House Subcommittee to Review Raytheon ATC Contract
- By Patience Wait
- Mar 13, 2001
The dogfight between Lockheed Martin Corp. and Raytheon Co. for the government's air traffic control business moves to Capitol Hill, where executives from both companies are slated to testify March 14 before a House panel examining the Federal Aviation Administration's modernization efforts.
The scheduled hearing before the House Transportation and Infrastructure subcommittee on aviation will focus on a Raytheon contract, awarded in September 1996, to provide the Standard Terminal Automation Replacement System. The project has fallen behind schedule and suffered cost overruns, boosting the original $952 million price tag to some $1.4 billion.
Lockheed Martin's Air Traffic Management business unit is preparing to submit an unsolicited proposal to the FAA to scrap Raytheon's STARS program and replace it with Lockheed's Common ARTS system.
Lockheed Martin of Bethesda, Md., also is recommending that the government conduct an independent cost-benefit analysis of its proposal compared to the approach for terminal air traffic control modernization.
"We can begin the delivery of new technology to FAA terminal facilities within 12 months and complete the deployment within three years," said Don Antonucci, president of the Lockheed Martin division. "Our proposal will save hundreds of millions of dollars, which the FAA can spend on other critically needed technology and safety enhancements."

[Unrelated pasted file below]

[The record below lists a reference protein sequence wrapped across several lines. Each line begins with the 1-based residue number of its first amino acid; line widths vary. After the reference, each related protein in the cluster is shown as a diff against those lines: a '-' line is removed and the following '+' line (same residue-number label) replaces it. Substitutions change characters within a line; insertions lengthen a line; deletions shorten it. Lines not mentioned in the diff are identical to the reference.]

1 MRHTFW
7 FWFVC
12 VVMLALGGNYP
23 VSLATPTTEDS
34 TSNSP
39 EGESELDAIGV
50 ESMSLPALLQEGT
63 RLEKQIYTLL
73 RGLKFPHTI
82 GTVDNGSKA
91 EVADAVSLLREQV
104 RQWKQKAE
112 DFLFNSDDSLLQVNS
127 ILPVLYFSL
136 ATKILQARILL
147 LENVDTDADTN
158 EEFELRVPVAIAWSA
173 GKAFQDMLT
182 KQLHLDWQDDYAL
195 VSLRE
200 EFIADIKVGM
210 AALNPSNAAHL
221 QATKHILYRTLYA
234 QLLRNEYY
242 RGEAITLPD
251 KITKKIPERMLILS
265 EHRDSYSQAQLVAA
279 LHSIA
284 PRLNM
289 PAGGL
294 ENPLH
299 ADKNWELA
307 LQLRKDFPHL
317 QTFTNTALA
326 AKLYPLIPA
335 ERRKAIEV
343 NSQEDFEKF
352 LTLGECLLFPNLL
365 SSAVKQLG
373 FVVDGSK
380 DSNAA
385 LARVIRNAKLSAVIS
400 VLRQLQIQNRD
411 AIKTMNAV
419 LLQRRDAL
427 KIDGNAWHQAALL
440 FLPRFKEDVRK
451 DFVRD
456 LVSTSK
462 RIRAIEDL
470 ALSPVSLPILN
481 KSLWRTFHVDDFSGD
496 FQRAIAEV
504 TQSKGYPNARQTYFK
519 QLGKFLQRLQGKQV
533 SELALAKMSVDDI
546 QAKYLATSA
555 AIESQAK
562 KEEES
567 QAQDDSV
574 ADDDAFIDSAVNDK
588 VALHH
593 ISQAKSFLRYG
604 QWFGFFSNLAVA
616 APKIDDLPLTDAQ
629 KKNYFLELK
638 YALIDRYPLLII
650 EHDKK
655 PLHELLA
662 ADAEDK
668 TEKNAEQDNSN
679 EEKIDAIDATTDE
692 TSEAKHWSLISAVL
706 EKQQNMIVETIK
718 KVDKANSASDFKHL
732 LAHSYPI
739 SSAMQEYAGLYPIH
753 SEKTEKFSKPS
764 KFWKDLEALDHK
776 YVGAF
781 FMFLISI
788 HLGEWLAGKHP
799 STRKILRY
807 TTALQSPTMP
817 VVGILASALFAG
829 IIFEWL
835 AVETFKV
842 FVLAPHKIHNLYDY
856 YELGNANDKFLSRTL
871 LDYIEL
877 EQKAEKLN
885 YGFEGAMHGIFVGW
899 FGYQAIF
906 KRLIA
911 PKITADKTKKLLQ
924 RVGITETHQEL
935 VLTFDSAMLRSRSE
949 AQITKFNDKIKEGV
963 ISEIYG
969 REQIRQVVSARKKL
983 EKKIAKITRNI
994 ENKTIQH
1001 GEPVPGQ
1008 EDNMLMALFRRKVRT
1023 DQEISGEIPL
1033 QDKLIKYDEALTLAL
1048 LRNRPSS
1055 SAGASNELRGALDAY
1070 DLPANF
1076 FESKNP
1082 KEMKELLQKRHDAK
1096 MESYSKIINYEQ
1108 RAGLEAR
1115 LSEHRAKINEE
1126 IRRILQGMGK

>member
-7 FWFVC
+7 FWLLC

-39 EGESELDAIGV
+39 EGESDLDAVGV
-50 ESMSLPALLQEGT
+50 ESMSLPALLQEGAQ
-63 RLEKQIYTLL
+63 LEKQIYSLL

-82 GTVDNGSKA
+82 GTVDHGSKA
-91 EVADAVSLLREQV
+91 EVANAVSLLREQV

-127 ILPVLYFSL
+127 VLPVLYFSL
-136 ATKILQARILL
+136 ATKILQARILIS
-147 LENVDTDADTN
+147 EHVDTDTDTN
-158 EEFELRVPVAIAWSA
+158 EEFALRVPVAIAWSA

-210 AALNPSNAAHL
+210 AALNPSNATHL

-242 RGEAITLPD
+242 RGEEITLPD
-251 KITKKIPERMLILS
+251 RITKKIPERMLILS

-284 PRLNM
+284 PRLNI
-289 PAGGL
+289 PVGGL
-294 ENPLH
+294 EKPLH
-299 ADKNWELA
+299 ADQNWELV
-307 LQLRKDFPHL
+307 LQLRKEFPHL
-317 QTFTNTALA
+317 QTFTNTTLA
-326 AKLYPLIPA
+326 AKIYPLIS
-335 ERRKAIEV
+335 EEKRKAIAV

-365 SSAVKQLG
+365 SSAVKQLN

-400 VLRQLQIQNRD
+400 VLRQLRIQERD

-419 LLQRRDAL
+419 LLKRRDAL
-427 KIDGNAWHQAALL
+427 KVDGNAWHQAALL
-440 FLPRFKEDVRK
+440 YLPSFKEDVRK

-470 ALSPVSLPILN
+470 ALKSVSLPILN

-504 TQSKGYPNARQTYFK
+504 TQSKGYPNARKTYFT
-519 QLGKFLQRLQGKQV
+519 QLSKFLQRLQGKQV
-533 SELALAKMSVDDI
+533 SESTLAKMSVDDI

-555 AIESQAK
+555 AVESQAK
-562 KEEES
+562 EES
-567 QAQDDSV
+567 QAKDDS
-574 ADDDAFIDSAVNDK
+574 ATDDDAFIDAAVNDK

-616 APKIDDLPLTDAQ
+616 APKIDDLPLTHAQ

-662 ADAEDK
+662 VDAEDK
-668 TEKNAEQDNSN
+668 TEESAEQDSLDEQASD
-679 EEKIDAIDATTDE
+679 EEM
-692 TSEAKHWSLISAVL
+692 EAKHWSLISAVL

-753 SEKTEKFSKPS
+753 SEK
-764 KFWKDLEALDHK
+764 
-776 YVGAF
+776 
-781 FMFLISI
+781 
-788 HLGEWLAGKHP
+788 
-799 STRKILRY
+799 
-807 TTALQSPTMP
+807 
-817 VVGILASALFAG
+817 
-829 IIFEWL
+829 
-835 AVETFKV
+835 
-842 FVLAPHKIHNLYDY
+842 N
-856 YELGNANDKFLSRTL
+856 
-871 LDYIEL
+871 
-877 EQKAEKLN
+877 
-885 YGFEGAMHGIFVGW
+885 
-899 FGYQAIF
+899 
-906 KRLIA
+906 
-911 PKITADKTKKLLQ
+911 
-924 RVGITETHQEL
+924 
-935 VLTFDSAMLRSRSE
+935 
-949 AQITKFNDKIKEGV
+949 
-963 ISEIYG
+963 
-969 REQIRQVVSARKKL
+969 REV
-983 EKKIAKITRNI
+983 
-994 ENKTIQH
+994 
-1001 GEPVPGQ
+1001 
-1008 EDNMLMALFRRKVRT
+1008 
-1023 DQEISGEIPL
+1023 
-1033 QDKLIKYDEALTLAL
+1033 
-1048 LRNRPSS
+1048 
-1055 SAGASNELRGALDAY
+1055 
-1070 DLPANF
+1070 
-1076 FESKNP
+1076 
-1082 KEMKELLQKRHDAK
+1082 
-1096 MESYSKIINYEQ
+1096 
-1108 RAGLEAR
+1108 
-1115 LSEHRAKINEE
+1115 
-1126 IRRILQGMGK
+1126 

Specifically, Lockheed Martin will offer to complete deployment of modern back room software and hardware to 44 terminal radar approach control facilities running 20- to 30-year-old systems. The company already has deployed 136 TRACONs with Common ARTS, a modern open architecture automation system.
When STARS was awarded in 1996, Antonucci said, Common ARTS and accompanying ARTS color displays were in the design stage, and operational suitability had not been proven.
"Today, Common ARTS is the world's most modern and functionally advanced terminal air traffic control system," Antonucci said. "The open system design can be easily expanded and upgraded to provide new efficiency tools to controller and maintenance work forces."
Lockheed Martin's unexpected proposal comes six weeks after the FAA announced it intended to award the company a contract to upgrade another portion of the air traffic control system without putting the contract out to bid.
Raytheon of Lexington, Mass., filed a protest against the FAA's plan to award Lockheed Martin the contract without competing it.